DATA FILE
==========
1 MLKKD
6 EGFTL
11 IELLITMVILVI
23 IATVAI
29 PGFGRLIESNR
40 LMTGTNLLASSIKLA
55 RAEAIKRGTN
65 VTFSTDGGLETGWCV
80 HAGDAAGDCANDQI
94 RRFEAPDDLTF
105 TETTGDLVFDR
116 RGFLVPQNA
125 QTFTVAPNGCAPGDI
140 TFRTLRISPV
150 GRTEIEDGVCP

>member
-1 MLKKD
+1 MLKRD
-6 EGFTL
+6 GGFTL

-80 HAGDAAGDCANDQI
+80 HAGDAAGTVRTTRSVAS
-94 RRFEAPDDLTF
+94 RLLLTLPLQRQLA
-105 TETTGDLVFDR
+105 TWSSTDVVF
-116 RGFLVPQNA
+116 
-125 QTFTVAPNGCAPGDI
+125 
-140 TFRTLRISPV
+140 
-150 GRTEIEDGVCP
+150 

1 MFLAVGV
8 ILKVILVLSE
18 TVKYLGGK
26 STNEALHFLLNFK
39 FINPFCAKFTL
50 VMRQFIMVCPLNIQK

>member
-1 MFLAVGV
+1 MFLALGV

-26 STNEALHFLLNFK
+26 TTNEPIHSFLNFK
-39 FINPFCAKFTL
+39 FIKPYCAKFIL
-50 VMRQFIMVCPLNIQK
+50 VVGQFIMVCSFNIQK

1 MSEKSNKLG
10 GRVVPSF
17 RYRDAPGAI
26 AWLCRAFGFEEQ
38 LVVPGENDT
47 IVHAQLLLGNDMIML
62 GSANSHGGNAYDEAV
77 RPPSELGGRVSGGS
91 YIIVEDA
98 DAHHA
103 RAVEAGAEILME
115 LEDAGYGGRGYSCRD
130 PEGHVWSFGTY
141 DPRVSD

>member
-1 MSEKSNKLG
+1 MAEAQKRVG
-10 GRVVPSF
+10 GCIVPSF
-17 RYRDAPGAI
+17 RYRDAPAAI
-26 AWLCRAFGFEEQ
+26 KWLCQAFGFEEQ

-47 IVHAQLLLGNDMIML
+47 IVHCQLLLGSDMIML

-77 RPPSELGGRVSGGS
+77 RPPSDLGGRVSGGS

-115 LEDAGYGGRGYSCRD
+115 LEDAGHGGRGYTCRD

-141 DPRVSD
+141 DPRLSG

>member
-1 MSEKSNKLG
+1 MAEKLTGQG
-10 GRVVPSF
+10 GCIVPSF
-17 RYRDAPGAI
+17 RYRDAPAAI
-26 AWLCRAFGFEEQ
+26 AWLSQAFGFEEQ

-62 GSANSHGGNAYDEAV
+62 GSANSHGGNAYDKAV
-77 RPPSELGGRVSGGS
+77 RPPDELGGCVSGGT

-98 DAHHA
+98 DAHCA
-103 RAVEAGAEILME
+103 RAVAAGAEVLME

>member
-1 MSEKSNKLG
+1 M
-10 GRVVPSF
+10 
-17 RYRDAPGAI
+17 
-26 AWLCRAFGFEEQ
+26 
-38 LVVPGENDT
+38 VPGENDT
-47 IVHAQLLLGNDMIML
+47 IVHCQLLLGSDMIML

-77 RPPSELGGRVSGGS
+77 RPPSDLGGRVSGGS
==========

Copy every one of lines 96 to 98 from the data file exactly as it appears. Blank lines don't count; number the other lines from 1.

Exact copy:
-103 RAVEAGAEILME
+103 RAVAAGAEVLME

>member